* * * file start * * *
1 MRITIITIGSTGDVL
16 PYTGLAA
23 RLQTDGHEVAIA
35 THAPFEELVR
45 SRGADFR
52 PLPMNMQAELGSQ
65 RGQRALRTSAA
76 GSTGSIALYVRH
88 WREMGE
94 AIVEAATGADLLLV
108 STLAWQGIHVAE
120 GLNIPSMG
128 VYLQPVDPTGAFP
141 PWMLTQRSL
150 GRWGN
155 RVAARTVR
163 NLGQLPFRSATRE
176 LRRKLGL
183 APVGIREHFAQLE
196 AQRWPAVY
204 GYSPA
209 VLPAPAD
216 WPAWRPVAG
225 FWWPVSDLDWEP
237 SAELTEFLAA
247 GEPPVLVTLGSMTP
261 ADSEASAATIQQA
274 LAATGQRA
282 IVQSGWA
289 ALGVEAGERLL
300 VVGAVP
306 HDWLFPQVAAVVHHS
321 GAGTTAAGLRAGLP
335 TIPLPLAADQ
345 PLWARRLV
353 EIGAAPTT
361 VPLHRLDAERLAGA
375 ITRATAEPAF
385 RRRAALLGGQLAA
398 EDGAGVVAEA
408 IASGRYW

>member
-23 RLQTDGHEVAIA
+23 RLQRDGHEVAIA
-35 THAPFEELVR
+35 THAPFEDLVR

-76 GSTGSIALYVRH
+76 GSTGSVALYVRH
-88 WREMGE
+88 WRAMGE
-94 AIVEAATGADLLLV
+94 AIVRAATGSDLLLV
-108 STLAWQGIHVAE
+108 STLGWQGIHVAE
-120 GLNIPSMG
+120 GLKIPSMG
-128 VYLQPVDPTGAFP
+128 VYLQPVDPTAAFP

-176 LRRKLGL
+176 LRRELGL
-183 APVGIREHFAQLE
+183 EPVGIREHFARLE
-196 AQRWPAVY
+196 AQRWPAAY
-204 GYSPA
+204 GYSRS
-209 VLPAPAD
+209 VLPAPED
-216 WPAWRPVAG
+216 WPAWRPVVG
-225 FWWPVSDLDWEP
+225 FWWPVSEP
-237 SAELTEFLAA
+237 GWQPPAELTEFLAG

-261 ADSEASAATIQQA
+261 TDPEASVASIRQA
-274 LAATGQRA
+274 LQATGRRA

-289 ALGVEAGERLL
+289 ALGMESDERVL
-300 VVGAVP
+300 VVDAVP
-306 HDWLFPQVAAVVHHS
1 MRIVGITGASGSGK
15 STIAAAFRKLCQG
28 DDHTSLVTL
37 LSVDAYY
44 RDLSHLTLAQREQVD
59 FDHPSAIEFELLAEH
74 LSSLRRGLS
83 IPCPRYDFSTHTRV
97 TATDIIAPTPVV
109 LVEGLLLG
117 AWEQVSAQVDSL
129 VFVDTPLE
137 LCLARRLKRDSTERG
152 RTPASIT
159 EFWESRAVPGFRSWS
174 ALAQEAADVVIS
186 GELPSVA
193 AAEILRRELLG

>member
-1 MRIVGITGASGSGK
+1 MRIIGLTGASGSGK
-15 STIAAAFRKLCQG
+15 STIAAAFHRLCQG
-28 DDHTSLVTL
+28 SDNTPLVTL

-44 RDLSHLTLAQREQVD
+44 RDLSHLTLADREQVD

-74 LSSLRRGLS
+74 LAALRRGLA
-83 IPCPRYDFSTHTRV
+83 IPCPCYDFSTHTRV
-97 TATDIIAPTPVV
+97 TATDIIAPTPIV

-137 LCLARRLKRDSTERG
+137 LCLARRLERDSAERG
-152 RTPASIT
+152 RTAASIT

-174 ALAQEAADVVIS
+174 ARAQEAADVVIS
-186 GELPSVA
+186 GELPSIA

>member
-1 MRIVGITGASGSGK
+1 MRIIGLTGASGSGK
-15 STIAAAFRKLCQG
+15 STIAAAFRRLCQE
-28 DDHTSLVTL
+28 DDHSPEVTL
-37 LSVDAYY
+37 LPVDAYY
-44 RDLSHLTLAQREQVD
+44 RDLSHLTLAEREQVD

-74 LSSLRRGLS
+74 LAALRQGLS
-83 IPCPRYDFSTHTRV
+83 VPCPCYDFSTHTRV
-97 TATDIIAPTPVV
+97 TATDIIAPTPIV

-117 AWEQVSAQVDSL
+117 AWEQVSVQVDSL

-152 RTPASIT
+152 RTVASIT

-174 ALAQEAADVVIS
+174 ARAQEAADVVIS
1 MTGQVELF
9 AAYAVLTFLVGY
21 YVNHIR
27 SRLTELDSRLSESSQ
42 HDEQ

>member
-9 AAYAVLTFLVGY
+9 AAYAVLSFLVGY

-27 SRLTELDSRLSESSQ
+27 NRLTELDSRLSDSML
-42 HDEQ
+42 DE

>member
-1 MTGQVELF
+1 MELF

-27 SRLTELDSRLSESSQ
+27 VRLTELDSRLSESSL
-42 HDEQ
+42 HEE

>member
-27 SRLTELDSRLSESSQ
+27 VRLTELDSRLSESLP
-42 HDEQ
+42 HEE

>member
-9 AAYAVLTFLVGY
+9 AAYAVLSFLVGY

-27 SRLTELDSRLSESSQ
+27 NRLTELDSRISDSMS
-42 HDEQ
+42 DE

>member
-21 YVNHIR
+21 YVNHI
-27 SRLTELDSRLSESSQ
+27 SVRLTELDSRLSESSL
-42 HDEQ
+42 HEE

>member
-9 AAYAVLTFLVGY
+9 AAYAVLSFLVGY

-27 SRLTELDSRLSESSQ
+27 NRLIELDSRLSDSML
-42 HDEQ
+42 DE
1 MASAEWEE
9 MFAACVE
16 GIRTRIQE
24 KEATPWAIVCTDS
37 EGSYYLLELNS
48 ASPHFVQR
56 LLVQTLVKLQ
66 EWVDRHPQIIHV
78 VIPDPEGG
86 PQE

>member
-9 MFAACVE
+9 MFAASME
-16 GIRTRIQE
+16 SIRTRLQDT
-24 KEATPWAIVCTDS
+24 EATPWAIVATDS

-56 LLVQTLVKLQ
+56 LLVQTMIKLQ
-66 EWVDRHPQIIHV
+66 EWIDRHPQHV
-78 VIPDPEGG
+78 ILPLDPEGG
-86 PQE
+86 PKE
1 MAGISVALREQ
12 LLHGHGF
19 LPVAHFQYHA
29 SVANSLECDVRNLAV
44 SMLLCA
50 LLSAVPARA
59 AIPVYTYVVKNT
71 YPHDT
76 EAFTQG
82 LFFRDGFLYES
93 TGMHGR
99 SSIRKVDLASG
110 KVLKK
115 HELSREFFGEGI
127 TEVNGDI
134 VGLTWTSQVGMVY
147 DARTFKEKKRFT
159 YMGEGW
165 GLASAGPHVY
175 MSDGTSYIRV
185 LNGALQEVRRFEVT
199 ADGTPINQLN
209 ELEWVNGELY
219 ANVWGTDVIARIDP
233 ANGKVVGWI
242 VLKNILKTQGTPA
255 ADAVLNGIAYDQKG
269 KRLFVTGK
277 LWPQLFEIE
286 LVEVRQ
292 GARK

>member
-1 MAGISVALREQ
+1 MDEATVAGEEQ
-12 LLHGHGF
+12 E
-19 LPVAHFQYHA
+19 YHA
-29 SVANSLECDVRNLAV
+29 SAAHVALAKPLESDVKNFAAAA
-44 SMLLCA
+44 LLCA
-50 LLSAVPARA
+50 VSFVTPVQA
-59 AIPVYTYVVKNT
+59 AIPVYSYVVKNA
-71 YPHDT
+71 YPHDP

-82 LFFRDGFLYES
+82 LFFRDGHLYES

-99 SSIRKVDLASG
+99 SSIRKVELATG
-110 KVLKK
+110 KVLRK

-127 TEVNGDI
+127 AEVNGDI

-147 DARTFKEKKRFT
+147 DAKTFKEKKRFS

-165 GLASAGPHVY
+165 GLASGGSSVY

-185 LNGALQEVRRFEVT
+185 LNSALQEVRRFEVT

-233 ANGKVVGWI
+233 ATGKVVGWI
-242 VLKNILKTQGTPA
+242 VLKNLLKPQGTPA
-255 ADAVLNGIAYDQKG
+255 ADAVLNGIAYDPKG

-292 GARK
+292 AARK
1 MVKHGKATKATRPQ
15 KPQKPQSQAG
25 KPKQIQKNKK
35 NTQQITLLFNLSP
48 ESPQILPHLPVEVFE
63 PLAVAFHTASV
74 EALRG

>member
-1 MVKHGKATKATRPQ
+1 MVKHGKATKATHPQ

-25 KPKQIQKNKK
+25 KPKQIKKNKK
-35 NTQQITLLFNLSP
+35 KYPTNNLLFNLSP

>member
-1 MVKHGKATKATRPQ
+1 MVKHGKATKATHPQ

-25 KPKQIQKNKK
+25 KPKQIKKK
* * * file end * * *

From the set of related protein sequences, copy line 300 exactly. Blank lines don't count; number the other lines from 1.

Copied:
-35 NTQQITLLFNLSP